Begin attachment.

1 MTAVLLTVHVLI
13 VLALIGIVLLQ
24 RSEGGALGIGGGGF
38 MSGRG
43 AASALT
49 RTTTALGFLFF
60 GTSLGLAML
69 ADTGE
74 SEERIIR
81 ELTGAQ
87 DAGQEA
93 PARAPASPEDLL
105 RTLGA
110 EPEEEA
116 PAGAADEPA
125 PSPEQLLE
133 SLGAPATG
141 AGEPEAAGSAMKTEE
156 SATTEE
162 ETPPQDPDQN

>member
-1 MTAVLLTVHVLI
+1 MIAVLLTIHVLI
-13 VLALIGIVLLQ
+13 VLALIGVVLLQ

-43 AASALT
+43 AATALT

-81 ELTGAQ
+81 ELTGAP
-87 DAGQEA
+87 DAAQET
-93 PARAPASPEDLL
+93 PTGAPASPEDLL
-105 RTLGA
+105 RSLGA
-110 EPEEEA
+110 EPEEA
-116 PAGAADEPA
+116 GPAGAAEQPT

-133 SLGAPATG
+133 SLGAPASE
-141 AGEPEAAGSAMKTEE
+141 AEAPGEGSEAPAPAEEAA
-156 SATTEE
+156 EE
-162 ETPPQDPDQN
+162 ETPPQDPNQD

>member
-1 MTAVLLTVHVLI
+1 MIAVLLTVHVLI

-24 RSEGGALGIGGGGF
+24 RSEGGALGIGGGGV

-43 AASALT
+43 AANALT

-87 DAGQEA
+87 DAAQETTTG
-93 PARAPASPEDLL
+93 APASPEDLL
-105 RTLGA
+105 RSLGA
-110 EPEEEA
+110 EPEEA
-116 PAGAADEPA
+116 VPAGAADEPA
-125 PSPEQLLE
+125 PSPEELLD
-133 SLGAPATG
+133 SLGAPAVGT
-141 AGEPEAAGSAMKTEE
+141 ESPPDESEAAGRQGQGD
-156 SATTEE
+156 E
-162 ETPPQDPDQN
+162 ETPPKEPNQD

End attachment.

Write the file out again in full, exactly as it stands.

1 MTAVLLTVHVLI
13 VLALIGIVLLQ
24 RSEGGALGIGGGGF
38 MSGRG
43 AASALT
49 RTTTALGFLFF
60 GTSLGLAML
69 ADTGE
74 SEERIIR
81 ELTGAQ
87 DAGQEA
93 PARAPASPEDLL
105 RTLGA
110 EPEEEA
116 PAGAADEPA
125 PSPEQLLE
133 SLGAPATG
141 AGEPEAAGSAMKTEE
156 SATTEE
162 ETPPQDPDQN

>member
-1 MTAVLLTVHVLI
+1 MIAVLLTIHVLI
-13 VLALIGIVLLQ
+13 VLALIGVVLLQ

-43 AASALT
+43 AATALT

-81 ELTGAQ
+81 ELTGAP
-87 DAGQEA
+87 DAAQET
-93 PARAPASPEDLL
+93 PTGAPASPEDLL
-105 RTLGA
+105 RSLGA
-110 EPEEEA
+110 EPEEA
-116 PAGAADEPA
+116 GPAGAAEQPT

-133 SLGAPATG
+133 SLGAPASE
-141 AGEPEAAGSAMKTEE
+141 AEAPGEGSEAPAPAEEAA
-156 SATTEE
+156 EE
-162 ETPPQDPDQN
+162 ETPPQDPNQD

>member
-1 MTAVLLTVHVLI
+1 MIAVLLTVHVLI

-24 RSEGGALGIGGGGF
+24 RSEGGALGIGGGGV

-43 AASALT
+43 AANALT

-87 DAGQEA
+87 DAAQETTTG
-93 PARAPASPEDLL
+93 APASPEDLL
-105 RTLGA
+105 RSLGA
-110 EPEEEA
+110 EPEEA
-116 PAGAADEPA
+116 VPAGAADEPA
-125 PSPEQLLE
+125 PSPEELLD
-133 SLGAPATG
+133 SLGAPAVGT
-141 AGEPEAAGSAMKTEE
+141 ESPPDESEAAGRQGQGD
-156 SATTEE
+156 E
-162 ETPPQDPDQN
+162 ETPPKEPNQD